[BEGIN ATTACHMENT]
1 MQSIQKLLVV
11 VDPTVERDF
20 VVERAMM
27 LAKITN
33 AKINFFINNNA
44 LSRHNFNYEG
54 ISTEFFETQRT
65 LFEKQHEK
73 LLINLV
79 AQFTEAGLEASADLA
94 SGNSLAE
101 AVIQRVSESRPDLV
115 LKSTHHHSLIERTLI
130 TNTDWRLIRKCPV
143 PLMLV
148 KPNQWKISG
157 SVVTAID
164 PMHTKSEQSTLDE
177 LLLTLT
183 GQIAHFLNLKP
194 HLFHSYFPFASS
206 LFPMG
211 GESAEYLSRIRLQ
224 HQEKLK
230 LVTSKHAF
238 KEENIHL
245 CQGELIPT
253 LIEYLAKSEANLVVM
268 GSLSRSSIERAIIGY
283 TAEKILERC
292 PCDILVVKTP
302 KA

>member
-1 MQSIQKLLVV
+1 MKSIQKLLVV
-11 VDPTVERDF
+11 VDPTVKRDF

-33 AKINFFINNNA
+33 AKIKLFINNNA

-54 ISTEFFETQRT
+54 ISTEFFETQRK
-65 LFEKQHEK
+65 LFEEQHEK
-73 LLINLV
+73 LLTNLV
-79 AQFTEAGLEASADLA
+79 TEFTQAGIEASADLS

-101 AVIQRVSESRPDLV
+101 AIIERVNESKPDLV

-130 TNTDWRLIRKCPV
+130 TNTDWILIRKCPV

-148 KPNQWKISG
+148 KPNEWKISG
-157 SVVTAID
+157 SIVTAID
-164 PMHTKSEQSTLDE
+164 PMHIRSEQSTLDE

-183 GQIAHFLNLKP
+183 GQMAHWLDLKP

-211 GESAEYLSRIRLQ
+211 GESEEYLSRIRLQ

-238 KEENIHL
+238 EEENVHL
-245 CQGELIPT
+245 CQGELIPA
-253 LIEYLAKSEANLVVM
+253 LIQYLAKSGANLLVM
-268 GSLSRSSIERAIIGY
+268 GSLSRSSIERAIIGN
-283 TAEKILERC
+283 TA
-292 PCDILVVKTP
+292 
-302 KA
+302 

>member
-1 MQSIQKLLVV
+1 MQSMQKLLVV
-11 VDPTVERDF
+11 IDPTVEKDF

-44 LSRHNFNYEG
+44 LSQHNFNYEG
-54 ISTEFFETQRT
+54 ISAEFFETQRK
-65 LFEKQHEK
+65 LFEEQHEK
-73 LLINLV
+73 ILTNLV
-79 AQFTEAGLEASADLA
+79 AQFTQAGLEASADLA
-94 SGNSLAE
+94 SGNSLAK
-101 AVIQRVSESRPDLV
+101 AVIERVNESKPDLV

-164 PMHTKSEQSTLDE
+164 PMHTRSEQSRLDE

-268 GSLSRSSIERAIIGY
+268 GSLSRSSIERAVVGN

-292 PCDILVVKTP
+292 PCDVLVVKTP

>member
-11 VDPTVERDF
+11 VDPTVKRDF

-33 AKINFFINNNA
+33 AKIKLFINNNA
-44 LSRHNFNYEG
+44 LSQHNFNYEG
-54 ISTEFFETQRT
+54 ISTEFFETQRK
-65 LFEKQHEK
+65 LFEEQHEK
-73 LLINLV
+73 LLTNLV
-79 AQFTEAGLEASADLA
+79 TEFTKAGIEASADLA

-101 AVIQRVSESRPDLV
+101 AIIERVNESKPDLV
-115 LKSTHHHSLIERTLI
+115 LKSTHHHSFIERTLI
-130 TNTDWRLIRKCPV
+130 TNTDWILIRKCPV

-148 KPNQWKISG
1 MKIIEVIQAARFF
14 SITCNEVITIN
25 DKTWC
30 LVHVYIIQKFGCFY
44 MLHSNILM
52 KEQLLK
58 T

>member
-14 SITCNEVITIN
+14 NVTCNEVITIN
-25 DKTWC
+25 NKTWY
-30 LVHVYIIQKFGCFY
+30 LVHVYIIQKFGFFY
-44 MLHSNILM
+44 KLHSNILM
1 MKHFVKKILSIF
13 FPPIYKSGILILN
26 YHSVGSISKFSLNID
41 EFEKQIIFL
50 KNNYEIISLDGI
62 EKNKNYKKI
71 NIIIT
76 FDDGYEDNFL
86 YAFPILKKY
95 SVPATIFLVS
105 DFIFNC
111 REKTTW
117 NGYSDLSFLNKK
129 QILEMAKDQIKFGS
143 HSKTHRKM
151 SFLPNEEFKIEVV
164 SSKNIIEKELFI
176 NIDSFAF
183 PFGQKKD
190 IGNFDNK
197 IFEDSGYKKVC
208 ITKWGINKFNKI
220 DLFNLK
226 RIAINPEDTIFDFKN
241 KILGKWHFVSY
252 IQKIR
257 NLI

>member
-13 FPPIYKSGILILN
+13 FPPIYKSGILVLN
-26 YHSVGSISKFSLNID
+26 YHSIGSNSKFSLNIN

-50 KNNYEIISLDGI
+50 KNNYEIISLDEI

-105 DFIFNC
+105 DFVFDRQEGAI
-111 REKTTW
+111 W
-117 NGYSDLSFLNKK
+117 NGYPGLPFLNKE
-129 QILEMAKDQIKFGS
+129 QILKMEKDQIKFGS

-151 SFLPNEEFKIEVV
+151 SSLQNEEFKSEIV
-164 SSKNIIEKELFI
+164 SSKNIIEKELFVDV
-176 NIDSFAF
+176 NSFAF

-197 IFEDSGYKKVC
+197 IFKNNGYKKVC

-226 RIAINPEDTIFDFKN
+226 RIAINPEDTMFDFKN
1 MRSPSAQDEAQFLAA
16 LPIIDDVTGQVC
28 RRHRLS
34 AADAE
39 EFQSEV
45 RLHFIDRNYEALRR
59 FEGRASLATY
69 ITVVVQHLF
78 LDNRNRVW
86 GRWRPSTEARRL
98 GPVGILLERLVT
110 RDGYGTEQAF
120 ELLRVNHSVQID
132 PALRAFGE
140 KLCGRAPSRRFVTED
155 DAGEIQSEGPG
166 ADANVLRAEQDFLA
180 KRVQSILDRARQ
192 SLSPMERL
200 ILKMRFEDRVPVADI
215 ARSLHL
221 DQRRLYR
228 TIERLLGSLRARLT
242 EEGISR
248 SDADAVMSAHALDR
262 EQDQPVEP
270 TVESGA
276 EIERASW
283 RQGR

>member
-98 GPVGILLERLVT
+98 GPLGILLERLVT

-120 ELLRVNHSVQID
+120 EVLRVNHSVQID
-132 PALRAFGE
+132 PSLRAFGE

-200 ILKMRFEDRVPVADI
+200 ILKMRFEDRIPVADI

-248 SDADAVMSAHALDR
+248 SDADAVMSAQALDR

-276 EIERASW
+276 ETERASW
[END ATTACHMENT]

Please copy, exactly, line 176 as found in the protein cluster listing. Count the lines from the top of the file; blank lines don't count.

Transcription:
+111 W